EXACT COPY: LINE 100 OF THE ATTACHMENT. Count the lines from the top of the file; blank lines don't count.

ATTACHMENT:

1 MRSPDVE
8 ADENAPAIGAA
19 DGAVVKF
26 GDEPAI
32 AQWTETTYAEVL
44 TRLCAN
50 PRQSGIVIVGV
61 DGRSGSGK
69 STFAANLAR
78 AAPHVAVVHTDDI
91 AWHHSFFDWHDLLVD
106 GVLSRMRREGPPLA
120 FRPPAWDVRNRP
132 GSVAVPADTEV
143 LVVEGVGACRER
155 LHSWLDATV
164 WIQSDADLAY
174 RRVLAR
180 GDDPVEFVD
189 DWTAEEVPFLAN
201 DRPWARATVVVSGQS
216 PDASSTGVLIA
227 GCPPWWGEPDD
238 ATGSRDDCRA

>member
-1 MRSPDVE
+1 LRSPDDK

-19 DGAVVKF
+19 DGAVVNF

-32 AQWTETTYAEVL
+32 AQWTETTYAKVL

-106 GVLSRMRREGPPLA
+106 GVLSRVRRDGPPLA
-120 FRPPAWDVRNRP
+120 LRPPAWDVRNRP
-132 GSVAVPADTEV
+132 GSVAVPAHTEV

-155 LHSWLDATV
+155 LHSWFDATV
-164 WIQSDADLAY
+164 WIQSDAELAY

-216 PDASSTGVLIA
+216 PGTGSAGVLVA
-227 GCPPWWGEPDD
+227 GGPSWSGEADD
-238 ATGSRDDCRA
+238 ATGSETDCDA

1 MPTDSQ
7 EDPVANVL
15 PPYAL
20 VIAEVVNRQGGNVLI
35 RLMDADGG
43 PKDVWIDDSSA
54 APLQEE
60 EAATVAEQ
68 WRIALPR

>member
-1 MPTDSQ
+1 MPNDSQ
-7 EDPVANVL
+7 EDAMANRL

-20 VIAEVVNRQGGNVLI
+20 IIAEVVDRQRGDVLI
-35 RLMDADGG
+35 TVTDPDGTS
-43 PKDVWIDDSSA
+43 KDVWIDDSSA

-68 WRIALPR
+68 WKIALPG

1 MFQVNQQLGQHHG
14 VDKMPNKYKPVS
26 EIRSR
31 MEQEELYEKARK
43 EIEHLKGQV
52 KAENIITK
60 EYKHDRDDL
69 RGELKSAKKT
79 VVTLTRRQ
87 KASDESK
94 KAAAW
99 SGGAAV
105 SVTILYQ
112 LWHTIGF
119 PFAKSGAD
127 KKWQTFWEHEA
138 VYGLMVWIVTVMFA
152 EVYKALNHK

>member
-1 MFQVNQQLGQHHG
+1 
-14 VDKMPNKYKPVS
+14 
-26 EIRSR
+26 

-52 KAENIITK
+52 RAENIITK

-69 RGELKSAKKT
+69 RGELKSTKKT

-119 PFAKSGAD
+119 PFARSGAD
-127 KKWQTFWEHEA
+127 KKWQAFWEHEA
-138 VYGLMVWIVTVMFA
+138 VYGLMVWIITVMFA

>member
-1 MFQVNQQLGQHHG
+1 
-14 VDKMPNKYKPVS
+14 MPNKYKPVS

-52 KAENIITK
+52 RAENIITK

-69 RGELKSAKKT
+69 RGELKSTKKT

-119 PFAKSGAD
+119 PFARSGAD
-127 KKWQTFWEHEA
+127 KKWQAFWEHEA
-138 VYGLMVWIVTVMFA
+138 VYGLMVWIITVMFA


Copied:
+119 PFARSGAD